Justice for the people of Marikana remains non-existent.

Leadership in the world today is complex. Vision, political savvy and experience count little as unorthodox personalities with non-traditional politics rise to the top. As some nations become more insulated, they look for leaders who embrace self-interest and eschew the idea of open societies. The rise of populism and white nationalism has led to a shake-up of the world order, with the election of Donald Trump as the 45th president of the United States as their crowning moment.

The change of guard in America is therefore not just a swing of the political pendulum. It is an overturning of the establishment and a change of values. 

As a businessman and entertainment personality, Trump’s values were a moving target. On the campaign trail, they shifted according to the demands of his rebellious constituency. While Hillary Clinton’s loss to Trump stunned the world, the tell-tale signs of the anti-establishment rebellion were there, festering during the course of the Obama presidency.

The growth of right-wing nationalism, racism, xenophobia, homophobia, Islamaphobia, anti-Semitism and anti-feminism collided into the hate-fuelled assemblage that comprised Trump’s support base. Now they thrive in an era of post-truth and fake news. They despise the media because they despise their own reflection in the mirror journalists hold up.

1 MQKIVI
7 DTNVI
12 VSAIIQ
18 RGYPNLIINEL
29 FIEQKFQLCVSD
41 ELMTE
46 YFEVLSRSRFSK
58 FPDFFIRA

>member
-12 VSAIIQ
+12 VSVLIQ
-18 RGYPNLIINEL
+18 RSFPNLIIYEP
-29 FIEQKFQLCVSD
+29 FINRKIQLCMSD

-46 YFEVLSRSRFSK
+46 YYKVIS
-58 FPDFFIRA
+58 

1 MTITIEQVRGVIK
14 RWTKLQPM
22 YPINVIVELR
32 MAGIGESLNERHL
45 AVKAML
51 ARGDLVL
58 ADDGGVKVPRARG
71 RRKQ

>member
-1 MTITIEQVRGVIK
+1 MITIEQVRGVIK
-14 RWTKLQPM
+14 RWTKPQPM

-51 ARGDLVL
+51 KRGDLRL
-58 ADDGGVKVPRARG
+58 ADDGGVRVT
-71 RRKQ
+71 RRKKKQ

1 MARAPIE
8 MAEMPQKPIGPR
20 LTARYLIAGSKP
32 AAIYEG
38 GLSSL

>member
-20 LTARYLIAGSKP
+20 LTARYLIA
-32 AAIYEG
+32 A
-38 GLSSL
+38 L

Obama was the antithesis of what they believed was the “real America”. He was the epitome of “The Other”. He was just too unlikely a president of the United States of America.

Their America.

The son of a Kenyan, a Muslim man, raised by white grandparents, should have been confined to the “inner cities”, Trump’s default term when speaking about or to black people.

Trump struck gold when he sparked the “birther movement”, a ludicrous conspiracy theory that inflamed the prejudice of his followers. His "great wall" to keep people out of America is to be a monument of his presidency.

Obama did not pay enough heed to the rise of hate in his country, even against him, his skin colour and his values. He relied too much on the inherent goodness that should exist in every person. His humanity was his greatest strength and greatest downfall.

It was what propelled his administration’s hard fight on universal healthcare in the form of the Affordable Care Act. Obama believed people’s humanity would triumph in the fight for stricter gun control measures, marriage equality and on the fraught issue of immigration. While some of these battles were won legally, on the ground it was brewing more hate and rebellion.

Obama’s legacy is that of incredible accomplishments and dreadful failures. The killing of Osama bin Laden, the Paris Climate Agreement, the Iran nuclear deal, reopening of diplomatic and economic ties with Cuba, granting over 16-million people health insurance through Obamacare, and the cutting of the unemployment rate in half, are what his administration wants to be defined by. His detractors will judge his term by the rise of the Islamic State, the US’s disastrous intervention in Libya, drone strikes on civilians, the dithering on Syria, the tumult over immigration and heightened racial tensions in America.